Dr. Chinh Dao earned his Bachelor of Science degree in Biology and Microbiology from The University of Iowa in 1996. He earned his Doctorate in Immunology and Molecular Pathogenesis from Emory University in 2002 where the focus of his thesis work was peptide binding by Major Histocompatibility Complex Class II molecules and peptide exchange catalyzed by Human Leukocyte Antigen DM. He completed his post-doctoral training at The Scripps Research Institute on both its La Jolla, California, campus and its sister institute in West Palm Beach, Florida.
While at Scripps La Jolla, he was a postdoctoral fellow in the laboratory of Dong-Er Zhang, in the Division of Molecular and Experimental Medicine and the Department of Oncovirology. His post-doctoral work at Scripps La Jolla largely focused on studying cellular responses to type I interferons and more specifically on the interferon regulated gene ISG15. He transitioned into the Advanced Technologies and Drug Discovery programs at Scripps Florida as a research associate. His primary work in Florida helped to validate higher throughput technologies in analyzing interactions between large classes of transcription factors. More specifically, he examined the interactions between the potent transcriptional coactivator Mastermind-like (MAML) and whole families of other transcriptional regulators. He also participated in assay development that contributed to the drug discovery programs aimed at finding new therapeutics for the treatment of Parkinson's Disease and hypercholesterolemia.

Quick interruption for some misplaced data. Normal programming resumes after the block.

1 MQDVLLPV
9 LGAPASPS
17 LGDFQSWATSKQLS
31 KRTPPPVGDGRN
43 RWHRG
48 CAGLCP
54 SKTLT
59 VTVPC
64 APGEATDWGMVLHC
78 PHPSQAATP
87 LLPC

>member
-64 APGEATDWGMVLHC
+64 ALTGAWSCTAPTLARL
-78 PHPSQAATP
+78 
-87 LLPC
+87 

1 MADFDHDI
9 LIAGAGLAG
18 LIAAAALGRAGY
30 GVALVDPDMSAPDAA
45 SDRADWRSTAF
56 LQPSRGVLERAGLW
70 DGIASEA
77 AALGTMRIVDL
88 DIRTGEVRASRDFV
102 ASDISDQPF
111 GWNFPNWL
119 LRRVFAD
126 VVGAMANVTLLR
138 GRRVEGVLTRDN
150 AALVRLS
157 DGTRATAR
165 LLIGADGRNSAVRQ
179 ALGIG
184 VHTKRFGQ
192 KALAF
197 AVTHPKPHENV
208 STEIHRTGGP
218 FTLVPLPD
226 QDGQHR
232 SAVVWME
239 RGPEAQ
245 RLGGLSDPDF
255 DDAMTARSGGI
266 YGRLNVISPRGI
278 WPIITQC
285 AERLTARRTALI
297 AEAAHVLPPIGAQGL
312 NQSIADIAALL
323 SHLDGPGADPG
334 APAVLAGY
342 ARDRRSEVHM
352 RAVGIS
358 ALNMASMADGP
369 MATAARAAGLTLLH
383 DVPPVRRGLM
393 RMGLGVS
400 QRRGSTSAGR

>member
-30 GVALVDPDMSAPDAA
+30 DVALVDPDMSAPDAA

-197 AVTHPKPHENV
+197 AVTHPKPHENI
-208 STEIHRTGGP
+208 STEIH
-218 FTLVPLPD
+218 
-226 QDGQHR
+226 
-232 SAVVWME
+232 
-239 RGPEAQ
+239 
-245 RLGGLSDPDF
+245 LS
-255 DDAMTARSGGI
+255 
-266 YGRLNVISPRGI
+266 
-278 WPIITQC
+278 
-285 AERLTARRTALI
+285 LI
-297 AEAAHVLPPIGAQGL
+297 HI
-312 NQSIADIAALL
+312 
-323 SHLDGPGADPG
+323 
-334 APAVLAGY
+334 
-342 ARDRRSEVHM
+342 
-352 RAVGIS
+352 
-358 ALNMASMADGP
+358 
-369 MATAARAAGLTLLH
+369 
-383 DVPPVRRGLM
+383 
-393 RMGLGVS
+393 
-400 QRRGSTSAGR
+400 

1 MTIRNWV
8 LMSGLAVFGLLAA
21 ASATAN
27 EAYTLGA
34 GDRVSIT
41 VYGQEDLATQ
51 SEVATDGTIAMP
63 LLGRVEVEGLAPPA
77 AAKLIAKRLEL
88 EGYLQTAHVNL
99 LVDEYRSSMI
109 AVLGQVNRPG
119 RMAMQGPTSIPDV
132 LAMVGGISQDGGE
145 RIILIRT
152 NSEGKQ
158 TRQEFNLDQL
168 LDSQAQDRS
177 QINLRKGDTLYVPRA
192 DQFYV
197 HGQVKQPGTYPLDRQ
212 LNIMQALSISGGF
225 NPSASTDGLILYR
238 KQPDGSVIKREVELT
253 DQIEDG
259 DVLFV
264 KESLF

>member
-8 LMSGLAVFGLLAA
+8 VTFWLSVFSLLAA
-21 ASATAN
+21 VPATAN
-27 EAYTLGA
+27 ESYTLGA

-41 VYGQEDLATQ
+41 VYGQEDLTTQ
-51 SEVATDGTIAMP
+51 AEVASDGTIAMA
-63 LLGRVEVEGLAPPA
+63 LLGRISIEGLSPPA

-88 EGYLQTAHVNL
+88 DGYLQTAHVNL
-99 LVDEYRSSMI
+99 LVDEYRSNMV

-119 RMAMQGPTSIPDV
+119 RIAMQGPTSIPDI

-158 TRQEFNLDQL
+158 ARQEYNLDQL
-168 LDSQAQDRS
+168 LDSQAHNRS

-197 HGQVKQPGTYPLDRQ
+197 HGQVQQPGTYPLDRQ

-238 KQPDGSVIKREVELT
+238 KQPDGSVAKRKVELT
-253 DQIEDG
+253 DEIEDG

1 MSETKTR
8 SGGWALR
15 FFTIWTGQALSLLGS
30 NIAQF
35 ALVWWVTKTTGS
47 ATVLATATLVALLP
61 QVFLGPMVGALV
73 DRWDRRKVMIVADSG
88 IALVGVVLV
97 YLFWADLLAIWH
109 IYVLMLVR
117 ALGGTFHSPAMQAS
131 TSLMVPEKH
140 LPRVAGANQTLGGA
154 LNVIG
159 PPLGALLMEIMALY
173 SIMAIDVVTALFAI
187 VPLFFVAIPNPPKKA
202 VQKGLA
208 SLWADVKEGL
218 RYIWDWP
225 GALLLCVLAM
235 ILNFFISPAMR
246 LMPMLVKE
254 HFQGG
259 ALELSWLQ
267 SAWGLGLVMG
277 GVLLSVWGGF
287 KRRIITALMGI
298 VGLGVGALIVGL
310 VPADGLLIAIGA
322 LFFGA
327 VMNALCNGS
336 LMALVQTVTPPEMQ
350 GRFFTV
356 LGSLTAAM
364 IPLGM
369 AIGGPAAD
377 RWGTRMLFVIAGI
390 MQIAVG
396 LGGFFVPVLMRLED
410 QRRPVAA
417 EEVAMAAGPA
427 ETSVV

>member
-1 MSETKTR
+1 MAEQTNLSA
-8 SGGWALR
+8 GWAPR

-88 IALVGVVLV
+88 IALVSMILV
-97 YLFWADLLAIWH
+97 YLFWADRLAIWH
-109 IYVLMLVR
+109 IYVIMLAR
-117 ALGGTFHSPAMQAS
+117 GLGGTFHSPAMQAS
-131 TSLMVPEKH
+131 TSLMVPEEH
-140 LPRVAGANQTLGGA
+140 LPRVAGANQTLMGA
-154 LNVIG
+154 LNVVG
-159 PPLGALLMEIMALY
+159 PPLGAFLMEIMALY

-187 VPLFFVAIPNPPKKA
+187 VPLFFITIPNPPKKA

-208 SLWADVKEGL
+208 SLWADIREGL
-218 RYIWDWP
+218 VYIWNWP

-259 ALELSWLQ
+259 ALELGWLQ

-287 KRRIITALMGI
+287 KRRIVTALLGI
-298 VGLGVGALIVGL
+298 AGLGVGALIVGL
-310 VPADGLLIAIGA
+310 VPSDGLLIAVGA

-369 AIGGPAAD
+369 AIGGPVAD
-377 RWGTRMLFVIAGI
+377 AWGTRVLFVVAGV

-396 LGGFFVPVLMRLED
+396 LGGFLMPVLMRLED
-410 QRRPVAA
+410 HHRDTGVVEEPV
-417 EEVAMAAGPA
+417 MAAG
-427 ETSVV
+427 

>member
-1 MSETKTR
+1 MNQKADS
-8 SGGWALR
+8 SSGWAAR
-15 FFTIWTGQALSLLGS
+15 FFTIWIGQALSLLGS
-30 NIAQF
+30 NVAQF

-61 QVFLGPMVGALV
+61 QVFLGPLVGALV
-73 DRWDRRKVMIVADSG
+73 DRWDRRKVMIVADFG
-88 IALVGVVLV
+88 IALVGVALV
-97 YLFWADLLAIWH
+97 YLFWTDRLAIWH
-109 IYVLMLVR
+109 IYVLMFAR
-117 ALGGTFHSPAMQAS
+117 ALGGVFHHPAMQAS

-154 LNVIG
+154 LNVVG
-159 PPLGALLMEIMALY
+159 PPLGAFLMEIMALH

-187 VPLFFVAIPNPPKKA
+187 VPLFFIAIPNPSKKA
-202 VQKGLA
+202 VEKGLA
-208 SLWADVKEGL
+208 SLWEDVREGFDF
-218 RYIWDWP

His research has been supported by an NIH Ruth L. Kirschstein post-doctoral award and his on-going work at Drake University has been supported by Iowa NASA Space Grant Consortium grants. His research program at Drake attempts to understand host reactions in host-microbe interactions by looking specifically at how interferons and other cytokines affect cellular functions. Dr. Dao is also interested in how microbial community analysis might be used as indicators to assess relative health of individuals as well as soil and water ecosystems. He was selected as a 2010 fellow for The University of Iowa's FUTURE in Biomedicine Program.